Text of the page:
asn't it George Jetson who went to "work" each day and pushed a few buttons to generate all his deliverables without lifting a physical or mental finger? Ah, would that our computers would write all the code we don't feel like writing (and write it so there are no bugs to fix, either!), leaving us free to focus on the fun, challenging, or unique aspects of our applications.
The notion of software that writes software has been around for decades, but it is only recently that developers are taking this notion of code generation seriously. What changed? Code generation changedand much for the better.
Your Father's Code Generation
|Figure 1. Workhorse: Automatic code generation promises to build about 80 percent of your application for you.|
Some of you may remember when RPGII
was introduced back in the 1960s and 1970s. This was an initial attempt at streamlining the development process by providing a higher-level language that generated code for you. In fact, 4GLs and 5GLs attempted this again in the '80s. High-level languages are effective at generating code, but only when you give them a highly structured environment. 4GLs work best when nearly everyone in the development team uses the same language, for the same reason that a development shop would standardize on VB or C#. The downside to 4GLs is that they are proprietary in nature, so mastering one can limit one's career mobility and ability to work in different application areas. It is for this reason, I believe, that there is no longer any 5GL on the horizon for code generation.
In the late '80s and early '90s came Computer Aided Software Engineering (CASE), which also worked well for highly-structured applications. CASE, as Abe Lincoln was fond of saying, "appealed to the people to which these sorts of things appeal." It worked well for highly structured, organized thinkersthose who write all the architecture down before starting the development process. However, this does not lend itself to the iterative style of development used by most developers today.
CASE tools did not actually generate code, but they did certainly provide great documentation and layout files. That was, of course, CASE's downfall. The tools never generated anything terribly useful for actual application development. However, CASE does hold the distinction of being the first technology to hold out the promise of code generation and not deliver.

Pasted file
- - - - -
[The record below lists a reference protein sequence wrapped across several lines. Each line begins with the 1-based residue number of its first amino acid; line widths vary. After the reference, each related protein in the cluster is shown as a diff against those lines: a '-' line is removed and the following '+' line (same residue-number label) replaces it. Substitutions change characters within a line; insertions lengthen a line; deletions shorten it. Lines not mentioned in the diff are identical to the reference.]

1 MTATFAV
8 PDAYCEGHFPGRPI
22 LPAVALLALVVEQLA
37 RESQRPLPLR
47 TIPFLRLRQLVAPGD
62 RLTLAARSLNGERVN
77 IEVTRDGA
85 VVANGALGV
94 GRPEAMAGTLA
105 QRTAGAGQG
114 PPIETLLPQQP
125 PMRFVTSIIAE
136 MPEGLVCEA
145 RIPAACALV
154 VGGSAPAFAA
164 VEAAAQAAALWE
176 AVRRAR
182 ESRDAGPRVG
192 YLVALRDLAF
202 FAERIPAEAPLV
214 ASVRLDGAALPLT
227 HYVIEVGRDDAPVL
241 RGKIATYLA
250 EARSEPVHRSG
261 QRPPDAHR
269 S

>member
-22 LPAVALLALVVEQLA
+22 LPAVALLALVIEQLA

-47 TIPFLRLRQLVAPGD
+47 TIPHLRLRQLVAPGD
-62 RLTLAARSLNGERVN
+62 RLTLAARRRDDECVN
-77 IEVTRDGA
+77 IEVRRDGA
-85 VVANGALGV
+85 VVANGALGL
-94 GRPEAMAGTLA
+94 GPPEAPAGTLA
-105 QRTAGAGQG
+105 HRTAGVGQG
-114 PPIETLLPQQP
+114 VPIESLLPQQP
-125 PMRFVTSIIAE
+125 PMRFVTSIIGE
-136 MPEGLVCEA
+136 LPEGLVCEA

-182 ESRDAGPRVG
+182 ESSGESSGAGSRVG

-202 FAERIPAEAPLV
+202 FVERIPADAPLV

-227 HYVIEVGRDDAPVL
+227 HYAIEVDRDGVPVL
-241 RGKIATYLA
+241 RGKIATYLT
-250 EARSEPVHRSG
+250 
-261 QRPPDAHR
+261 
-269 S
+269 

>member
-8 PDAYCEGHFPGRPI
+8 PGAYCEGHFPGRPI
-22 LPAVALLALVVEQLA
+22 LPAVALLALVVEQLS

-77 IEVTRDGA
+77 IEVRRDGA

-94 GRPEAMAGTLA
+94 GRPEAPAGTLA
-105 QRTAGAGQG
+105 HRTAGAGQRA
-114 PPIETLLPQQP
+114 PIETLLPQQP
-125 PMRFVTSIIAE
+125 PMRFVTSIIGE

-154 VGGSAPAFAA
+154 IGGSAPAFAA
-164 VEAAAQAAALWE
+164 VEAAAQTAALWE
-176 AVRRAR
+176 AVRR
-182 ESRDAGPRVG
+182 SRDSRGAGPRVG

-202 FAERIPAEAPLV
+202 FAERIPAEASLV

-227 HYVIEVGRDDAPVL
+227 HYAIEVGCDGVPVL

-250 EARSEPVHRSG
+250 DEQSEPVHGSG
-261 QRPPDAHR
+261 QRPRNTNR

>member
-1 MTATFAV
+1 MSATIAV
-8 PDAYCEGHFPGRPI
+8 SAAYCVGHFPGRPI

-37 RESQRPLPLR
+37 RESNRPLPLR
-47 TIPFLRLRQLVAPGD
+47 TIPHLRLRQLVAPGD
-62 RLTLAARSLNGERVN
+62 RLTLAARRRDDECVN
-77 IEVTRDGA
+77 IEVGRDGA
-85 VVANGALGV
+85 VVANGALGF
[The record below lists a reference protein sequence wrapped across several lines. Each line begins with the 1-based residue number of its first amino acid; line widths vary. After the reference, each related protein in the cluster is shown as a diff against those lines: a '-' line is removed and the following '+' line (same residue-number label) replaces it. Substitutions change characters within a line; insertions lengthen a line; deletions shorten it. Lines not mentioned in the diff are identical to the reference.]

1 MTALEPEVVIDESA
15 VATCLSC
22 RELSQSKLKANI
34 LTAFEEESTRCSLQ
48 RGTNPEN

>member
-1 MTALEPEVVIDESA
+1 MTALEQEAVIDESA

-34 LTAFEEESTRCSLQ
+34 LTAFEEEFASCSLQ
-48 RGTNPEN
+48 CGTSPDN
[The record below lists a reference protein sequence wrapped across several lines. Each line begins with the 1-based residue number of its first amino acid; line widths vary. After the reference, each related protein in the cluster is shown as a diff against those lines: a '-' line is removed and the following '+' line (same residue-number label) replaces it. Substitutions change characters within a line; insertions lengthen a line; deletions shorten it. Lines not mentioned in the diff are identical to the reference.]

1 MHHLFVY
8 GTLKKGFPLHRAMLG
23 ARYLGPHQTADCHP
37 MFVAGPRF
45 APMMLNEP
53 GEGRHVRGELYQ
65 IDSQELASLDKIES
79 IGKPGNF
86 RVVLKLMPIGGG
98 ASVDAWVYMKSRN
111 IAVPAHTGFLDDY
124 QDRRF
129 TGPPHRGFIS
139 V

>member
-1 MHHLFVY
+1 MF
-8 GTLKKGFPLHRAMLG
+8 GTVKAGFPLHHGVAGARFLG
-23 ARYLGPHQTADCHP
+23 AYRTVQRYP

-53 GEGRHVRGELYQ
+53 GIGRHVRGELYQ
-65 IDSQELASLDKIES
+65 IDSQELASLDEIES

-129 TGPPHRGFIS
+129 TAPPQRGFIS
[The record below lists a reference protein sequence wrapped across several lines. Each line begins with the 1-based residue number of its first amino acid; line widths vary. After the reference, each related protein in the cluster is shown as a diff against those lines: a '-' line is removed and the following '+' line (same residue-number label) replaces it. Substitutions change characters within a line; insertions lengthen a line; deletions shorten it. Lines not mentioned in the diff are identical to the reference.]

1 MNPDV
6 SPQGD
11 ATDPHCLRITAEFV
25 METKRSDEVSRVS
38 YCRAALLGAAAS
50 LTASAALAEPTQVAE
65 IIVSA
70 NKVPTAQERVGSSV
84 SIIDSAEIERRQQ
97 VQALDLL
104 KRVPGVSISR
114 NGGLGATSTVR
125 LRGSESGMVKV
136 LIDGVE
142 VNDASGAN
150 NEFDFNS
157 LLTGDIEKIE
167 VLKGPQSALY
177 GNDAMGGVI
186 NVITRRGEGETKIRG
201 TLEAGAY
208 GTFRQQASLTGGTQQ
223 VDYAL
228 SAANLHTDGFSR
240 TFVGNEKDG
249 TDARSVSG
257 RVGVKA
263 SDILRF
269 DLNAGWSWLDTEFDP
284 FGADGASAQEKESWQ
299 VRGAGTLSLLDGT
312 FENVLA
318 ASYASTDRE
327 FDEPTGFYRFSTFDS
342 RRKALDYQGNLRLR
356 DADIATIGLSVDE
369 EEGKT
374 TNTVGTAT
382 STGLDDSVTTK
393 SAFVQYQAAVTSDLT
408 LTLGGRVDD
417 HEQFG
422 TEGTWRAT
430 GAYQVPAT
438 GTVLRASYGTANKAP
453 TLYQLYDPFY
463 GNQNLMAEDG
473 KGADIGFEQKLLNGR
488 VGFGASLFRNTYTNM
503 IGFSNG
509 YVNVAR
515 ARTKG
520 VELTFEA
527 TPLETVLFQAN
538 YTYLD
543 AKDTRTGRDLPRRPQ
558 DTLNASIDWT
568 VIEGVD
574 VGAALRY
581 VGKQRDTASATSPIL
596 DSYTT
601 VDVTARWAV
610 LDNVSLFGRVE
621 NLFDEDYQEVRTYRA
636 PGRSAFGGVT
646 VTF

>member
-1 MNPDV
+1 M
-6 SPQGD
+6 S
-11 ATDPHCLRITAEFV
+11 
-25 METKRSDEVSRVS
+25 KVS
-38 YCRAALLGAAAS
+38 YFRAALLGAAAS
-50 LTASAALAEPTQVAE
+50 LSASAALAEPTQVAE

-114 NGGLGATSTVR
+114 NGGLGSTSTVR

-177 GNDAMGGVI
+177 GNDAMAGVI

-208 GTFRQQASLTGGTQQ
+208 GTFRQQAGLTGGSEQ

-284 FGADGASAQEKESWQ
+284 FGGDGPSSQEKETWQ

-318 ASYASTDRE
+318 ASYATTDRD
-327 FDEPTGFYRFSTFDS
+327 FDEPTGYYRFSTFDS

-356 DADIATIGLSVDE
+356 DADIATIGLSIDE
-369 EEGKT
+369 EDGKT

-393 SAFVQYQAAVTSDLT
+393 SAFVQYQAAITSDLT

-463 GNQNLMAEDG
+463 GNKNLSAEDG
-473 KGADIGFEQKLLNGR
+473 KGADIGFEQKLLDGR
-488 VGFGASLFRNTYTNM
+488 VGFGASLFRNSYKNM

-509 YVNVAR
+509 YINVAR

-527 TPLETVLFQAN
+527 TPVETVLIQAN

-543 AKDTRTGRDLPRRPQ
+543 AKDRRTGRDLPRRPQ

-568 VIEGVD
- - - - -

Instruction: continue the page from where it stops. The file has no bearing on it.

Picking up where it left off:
Another category of tools that promised great things is what I would call bleeding edge research tools.' These ranged from AI systems to genetic algorithms. While they certainly have a number of uses, they are not practical to the meat and potatoes application development that most corporate developers do day-in and day-out.
Figure 2. Employment and Education History: Everything in this HR application Web page was created generated using an automatic code generator.
Figure 3. Checking its work: This is the generated code for the page from Figure 2. The XML-based code generation tags (in blue) are inserted at each location where a databound control appears.
On a more contemporary front, there are tools that will insert SQL queries into your ASPX page, and a lot of template-based IDEs
where, by pushing various buttons, you automatically create various aspects of your application. These both can work well if you need a standard, non-custom component.
And finally, having stood the test of time and still in use today is what I refer to generically as compiler-compilers. You may know these as YACC, JavaCC, and so forth. These are code generators, not application generators, because they focus on creating one aspect or component that lends itself to being regenerated over and over again. For example, YACC is a tool that generates a parser for a specific language syntax.
Evolving from the compilers are single-tier code generators. Some of the best of these will give you the flexibility to generate custom code for your specific database schema. Others will generate a schema based on your object model. For these tasks, they can work well. But they are not for generating a complete, custom application.
|Editor's Note: The author, Alan Fisher, is the cofounder and chairman of Iron Speed, Inc., a vendor of code generation products. We have selected this article for publication because we believe it to have objective technical merit.